Today would have been Allen Woody's 61st birthday and all of us at Epiphone hope that you'll take this opportunity to check out Woody's story, his music, and his legacy--the Epiphone Allen Woody Rumblekat Bass
which Woody designed and tried out in concert with Gov't Mule in Nashville before his sudden death in 1999. Woody and guitarist Warren Haynes had met as members of the re-formed Allman Brothers Band and had put together Gov't Mule with drummer Matt Abts in 1994 intending to perform on the Allman's off-touring dates. But Gov't Mule's modern improvisational approach quickly developed a devoted following so Woody and Haynes resigned from the Allmans three years later. And Woody--tall, tattooed, and with his distinctive gunslinger mustache--was on his way to becoming a rock icon of his own.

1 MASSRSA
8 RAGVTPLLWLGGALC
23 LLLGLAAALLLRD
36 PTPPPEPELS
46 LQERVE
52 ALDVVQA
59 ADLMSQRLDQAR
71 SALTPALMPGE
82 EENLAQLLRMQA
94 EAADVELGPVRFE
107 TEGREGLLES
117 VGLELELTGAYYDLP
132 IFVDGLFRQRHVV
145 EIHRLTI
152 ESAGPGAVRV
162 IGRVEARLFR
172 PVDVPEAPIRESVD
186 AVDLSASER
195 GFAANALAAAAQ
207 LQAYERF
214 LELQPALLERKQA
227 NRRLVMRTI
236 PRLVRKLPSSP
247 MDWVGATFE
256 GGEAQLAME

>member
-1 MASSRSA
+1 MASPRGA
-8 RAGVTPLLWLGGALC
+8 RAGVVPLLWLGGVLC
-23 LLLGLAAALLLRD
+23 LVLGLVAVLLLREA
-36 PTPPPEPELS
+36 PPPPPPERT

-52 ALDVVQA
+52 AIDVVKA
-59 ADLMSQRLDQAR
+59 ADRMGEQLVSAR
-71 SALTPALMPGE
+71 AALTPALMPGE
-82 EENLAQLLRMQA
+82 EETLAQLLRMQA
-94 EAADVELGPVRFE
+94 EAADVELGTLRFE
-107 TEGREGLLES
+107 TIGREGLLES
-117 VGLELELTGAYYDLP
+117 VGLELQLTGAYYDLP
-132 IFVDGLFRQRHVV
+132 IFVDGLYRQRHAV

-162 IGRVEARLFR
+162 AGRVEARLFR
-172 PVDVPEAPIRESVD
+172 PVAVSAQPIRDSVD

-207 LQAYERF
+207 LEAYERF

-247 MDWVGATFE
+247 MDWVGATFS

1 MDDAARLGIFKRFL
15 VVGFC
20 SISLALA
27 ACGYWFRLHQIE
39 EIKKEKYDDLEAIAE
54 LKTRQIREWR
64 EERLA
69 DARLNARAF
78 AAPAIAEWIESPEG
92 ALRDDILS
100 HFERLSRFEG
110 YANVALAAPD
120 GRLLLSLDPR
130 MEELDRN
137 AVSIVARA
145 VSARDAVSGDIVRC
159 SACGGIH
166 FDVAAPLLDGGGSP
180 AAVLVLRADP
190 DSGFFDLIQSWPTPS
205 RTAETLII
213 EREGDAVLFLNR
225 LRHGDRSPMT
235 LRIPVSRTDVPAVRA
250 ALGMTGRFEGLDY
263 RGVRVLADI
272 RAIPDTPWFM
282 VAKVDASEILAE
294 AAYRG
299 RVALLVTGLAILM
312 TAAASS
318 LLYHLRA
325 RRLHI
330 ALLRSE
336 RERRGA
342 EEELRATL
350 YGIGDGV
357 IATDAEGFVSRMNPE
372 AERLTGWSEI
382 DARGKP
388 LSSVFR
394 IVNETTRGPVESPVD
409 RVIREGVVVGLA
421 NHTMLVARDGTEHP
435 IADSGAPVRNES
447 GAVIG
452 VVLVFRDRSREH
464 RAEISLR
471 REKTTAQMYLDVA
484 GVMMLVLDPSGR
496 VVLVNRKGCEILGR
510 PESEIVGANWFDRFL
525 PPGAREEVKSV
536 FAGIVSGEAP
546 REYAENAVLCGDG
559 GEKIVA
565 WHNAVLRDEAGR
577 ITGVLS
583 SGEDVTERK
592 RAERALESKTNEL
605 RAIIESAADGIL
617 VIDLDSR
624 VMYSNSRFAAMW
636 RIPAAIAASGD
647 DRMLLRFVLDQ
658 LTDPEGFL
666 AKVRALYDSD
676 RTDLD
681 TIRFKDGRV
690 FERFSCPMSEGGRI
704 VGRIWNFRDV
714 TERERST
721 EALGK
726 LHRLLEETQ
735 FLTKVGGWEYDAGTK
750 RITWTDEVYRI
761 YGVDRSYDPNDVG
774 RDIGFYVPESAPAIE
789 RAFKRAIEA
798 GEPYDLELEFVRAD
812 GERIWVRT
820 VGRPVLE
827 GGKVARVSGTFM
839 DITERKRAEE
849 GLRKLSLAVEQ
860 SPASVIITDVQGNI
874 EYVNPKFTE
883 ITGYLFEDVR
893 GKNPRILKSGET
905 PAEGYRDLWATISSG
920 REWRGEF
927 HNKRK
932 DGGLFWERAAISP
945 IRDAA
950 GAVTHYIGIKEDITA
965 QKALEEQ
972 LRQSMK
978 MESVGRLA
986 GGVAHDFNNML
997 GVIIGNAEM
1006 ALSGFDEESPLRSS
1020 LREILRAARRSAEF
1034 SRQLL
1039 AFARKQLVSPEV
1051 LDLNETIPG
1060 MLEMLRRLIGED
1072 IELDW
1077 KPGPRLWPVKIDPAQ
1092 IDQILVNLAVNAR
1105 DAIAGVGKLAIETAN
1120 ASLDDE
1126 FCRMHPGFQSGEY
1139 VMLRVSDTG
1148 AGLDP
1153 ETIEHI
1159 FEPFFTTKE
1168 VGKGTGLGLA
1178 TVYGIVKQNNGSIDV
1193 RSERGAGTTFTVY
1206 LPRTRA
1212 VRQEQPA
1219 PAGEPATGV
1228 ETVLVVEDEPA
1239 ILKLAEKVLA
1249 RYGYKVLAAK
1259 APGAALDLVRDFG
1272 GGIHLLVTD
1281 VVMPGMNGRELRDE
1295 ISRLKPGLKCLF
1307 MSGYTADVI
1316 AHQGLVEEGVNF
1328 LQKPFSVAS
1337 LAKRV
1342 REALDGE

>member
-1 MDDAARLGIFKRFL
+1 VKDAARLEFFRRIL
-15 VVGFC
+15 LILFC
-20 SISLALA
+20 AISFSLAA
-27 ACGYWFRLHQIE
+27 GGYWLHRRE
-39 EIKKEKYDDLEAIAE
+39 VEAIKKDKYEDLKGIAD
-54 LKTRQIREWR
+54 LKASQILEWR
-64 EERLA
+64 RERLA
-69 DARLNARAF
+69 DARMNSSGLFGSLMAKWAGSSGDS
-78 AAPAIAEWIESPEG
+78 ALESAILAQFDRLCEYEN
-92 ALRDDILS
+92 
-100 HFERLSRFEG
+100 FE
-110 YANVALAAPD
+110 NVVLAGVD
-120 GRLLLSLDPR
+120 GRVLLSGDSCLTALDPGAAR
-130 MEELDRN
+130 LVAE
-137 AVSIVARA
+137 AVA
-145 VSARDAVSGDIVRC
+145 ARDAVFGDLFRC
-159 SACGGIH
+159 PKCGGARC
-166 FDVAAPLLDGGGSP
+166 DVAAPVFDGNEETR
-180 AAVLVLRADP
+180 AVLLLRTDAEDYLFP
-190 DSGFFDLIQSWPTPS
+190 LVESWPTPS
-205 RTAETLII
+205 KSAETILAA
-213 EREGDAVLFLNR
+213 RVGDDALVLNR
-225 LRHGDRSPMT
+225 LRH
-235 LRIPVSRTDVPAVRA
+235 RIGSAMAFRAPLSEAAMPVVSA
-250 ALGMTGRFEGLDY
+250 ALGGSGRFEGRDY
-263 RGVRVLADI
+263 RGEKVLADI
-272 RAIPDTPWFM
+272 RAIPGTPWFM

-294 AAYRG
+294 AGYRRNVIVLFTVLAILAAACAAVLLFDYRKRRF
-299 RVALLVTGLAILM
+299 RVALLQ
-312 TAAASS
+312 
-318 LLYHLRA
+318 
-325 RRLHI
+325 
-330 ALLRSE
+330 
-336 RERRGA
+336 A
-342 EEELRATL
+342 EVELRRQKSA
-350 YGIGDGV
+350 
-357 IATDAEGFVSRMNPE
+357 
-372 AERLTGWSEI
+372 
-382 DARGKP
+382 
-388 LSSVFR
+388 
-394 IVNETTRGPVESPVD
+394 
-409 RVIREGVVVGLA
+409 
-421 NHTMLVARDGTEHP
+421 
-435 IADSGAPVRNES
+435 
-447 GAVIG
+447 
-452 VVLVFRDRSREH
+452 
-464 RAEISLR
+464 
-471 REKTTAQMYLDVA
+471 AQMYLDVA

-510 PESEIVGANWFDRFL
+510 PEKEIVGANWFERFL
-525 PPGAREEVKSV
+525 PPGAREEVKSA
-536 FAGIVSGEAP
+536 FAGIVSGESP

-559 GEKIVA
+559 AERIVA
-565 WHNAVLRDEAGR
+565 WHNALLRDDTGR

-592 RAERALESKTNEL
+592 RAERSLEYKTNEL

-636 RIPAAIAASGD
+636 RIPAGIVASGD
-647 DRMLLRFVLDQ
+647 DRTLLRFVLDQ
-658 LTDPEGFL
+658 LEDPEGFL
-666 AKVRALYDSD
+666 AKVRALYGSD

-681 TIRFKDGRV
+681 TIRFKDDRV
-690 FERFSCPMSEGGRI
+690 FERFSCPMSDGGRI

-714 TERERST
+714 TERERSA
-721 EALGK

"We knew that we had a great band in Gov't Mule," Woody told Guitar.com
, "and we knew we could do something with it. When you hear us play it mesmerizes me. If nothing else, the talent that Warren and Matt possess and the chemistry that the three of us have together, you know, it's a once-in-a-lifetime situation."
Woody worked part-time at Gruhn Guitars as well as Gibson Customer Service where he easily made friends with anyone who was a good musician passing through Nashville. Scott Harrison, a longtime member of Epiphone's R&D Department, met Woody while working in the Custom Shop. "We got to be good friends, both being bass players. He was a gregarious guy. He was funny. He was sharp. He always found the little things he could poke you with. He was good natured." Read our feature on Woody and check out his signature bass.